Wednesday, March 02, 2011

API Overloads: Don’t overload different behaviors!

Clarity of an API’s intent and behavior is critical when you’re developing an API, be it internal or external. Overloads seem like a sexy way to pile up a lot of options for your API’s consumers; however, you’re doing no one any favors by overloading behavioral changes based on differing parameter combinations.

Much of the .NET framework is awful about this; SharePoint’s APIs take that a horrific step further. It’s Emeril’s “BAM!” on crack, but not as cute and charming.

Today I spent far too long trying to decipher why I wasn’t able to upload a file to a SharePoint document library. Two different usages of a call to SPList.RootFolder.Files.Add(), two completely different results.

This call caused an Access Denied exception to get thrown:

DateTime created = DateTime.Now;
DateTime modified = DateTime.Now;
bool overwrite = targetList.EnableVersioning;
SPFile newFile = targetList.RootFolder.Files.Add(name, file, ht, author, author, 
                                                created, modified, overwrite);

This call successfully uploaded the file:

bool overwrite = targetList.EnableVersioning;
SPFile newFile = targetList.RootFolder.Files.Add(name, file, ht, overwrite);
So on top of some awful breaking of the Law of Demeter (code pulled straight from too many crappy MSDN examples by some other dev), these two calls look and behave completely differently.

Have a look at the documentation for SPFilesCollection.Add. It has 24 overloads. Twenty-frickin-four, ladies and gentlemen. The signatures vary from two parameters to eight – some with two DateTime and Boolean parameters. Worse yet, there’s no indication in any of the overloaded descriptions that they’ve differing requirements or prerequisites. (Thankfully the SharePoint crew named the parameters somewhat clearly so it’s somewhat helpful deciphering intent while in the IDE.)

After a couple hours of troubleshooting, I found the first invocation was successful when the invoking user had Full Control rights to the doclib but would fail when the user only had Contribute.

The documentation didn’t provide any help, so I spent a bit of time trying to understand why the two different results. I can only assume (and I’m using the word advisedly) the first method requires the additional privileges to set properties about the file as it’s being uploaded. This is my complete assumption because, as you may have noticed, the documentation wasn’t any help.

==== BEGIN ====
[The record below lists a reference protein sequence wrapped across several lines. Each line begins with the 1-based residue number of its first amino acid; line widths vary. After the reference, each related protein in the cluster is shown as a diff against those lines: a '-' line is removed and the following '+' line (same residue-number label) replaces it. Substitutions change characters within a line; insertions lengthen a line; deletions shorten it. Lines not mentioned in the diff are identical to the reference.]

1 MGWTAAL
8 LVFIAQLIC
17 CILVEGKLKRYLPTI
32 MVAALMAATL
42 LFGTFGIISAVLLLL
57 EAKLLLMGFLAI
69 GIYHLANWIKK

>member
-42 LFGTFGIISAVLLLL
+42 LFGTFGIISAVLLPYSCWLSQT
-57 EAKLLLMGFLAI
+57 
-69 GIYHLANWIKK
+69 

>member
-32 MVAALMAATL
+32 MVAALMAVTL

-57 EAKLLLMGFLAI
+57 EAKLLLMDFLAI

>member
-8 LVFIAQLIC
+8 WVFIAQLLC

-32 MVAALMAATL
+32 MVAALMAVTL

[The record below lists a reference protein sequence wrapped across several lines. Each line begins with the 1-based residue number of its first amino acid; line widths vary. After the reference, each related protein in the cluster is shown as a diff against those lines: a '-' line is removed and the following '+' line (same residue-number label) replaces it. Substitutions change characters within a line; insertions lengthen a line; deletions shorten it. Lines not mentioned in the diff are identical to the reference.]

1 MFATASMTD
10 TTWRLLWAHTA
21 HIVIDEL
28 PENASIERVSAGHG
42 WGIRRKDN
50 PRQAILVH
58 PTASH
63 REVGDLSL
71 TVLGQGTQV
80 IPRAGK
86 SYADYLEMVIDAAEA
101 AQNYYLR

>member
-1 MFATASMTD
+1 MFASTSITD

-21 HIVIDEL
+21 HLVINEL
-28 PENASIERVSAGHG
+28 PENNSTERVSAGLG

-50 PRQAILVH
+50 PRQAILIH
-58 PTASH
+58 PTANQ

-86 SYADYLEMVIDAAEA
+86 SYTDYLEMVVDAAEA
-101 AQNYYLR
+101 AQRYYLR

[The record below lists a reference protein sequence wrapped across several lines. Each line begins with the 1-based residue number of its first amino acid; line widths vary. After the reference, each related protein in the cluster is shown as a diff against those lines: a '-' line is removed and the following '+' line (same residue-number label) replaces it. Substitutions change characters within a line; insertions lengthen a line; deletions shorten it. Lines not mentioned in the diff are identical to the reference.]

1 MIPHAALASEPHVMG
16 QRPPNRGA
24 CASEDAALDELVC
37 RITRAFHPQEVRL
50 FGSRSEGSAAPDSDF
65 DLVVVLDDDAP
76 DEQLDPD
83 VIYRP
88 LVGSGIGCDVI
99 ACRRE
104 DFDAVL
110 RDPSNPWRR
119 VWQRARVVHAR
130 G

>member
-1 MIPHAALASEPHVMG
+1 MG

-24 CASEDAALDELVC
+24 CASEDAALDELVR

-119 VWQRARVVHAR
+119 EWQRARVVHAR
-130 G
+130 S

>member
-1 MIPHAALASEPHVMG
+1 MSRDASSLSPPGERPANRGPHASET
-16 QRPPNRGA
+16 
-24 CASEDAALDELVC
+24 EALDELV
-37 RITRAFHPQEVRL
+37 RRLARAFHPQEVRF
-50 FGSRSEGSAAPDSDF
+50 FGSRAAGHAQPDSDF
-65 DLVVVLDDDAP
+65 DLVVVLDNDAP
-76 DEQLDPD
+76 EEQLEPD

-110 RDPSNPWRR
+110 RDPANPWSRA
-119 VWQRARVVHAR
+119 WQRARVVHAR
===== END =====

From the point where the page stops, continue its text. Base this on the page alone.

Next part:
So stepping back from my regular rants about SharePoint’s awful developer experience, let’s have a look at the root problem: two different invocations of the same method with completely different behaviors behind them. #FAIL.

The right way to do this would be to NOT overload those particular calls and instead refactor them out to completely different calls. That first method call should instead look something like

SPFile newFile = targetList.RootFolder.Files.AddAndModifyFileProperties(name, file, ht,
    author, author, created, modified, overwrite);
(Not to mention the documentation should clearly state permission requirements for calls…)

Overloads are absolutely appropriate when you’re offering up the same behavior (see your favorite unit test framework’s overloads for AreEqual, etc.) – but overloads are flat evil when you’re offering them up and backing them with completely different behaviors.

Please don’t overload methods with behavioral changes. If you’re feeling that evil go kick a kitten or promote Richard Simmons for President. Just don’t do the overloads. Please.

UPDATED: Whoops. I was so fired up I confused the Liskov principle with the Law of Demeter. Thankfully Jim Weirich pointed out my error! Corrected.

Tuesday, March 01, 2011

Getting Past SharePoint Exceptions with “Unable to evaluate expression because the code is optimized or a native frame is on top of the call stack.”

Problem: You’re seeing odd SharePoint exception behavior throwing vague “Unable to evaluate expression because the code is optimized or a native frame is on top of the call stack” messages as a general exception.

Issue: You may likely be seeing an Access Denied issue; however, SharePoint “helpfully” adds custom handling for that and bypasses general exception handling for you.

Solution: Turn off the CatchAccessDeniedException property, then reset it after you’re done with your code. See the example in MSDN documentation for specifics.

(Hat tip: Paul-Jan on StackOverflow)